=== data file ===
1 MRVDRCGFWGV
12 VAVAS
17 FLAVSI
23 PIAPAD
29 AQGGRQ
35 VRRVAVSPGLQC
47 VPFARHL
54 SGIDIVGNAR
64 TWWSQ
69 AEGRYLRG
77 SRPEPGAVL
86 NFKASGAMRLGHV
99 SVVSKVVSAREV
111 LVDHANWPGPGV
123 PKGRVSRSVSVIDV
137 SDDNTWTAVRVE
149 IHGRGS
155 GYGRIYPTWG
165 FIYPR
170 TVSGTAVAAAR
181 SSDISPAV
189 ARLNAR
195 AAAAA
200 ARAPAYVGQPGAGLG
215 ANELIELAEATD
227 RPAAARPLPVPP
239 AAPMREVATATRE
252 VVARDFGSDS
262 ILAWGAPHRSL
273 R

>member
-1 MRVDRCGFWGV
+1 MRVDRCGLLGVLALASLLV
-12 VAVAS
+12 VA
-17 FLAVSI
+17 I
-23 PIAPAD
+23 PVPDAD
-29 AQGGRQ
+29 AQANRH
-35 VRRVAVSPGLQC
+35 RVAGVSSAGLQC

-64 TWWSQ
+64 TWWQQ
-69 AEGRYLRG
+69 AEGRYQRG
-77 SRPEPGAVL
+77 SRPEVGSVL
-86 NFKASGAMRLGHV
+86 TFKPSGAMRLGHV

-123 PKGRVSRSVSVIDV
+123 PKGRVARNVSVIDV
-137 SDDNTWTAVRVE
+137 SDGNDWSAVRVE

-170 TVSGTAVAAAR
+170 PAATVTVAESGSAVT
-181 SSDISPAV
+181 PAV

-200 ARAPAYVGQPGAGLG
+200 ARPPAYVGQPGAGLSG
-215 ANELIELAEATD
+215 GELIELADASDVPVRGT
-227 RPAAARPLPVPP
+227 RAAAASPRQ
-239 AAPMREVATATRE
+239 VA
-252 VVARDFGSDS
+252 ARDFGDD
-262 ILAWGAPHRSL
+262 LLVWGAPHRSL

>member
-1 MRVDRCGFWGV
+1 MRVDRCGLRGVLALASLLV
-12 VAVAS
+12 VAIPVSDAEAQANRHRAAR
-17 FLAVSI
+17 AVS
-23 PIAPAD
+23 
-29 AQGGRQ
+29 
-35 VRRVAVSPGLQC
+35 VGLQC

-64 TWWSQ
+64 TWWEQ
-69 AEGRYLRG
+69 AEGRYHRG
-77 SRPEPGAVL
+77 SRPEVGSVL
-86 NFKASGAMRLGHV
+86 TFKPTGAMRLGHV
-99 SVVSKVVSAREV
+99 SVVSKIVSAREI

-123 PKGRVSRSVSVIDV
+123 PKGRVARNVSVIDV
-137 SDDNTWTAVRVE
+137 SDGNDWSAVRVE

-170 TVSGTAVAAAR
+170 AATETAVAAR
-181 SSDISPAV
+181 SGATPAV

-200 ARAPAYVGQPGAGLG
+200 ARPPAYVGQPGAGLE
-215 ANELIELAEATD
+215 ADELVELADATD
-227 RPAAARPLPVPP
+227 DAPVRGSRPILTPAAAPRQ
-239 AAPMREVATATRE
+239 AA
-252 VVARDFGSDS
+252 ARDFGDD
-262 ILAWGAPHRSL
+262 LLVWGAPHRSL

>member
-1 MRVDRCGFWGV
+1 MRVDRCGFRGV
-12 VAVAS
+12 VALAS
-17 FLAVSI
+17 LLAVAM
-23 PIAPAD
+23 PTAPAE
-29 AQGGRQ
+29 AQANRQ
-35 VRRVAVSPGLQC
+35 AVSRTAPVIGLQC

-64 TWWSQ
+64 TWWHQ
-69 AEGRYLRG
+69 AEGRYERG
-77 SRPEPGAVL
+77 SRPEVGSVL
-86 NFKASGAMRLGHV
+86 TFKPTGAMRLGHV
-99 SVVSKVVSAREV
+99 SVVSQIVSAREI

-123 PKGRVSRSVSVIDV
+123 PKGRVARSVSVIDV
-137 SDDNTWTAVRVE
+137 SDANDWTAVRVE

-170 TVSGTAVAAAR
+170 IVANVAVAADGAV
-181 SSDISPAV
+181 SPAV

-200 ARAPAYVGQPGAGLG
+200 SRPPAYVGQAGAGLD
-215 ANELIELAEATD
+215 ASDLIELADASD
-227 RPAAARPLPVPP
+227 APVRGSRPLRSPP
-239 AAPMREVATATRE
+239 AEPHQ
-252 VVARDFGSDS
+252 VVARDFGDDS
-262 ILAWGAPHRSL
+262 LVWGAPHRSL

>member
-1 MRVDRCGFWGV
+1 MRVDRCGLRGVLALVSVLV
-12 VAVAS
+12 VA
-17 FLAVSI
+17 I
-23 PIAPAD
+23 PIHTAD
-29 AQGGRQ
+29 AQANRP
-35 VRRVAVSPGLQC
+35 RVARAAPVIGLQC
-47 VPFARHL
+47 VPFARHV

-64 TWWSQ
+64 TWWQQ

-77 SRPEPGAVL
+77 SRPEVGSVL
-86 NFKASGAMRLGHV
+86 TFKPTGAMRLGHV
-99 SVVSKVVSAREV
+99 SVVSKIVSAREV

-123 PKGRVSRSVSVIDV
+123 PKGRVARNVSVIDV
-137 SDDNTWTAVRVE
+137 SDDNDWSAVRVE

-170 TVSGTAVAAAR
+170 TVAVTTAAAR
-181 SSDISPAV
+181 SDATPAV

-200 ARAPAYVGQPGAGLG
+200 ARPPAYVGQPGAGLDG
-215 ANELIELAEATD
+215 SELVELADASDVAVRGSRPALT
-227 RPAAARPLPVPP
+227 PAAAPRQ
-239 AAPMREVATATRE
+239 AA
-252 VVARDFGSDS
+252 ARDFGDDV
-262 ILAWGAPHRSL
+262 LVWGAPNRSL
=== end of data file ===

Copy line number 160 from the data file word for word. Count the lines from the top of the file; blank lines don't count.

+1 MRVDRCGLRGVLALVSVLV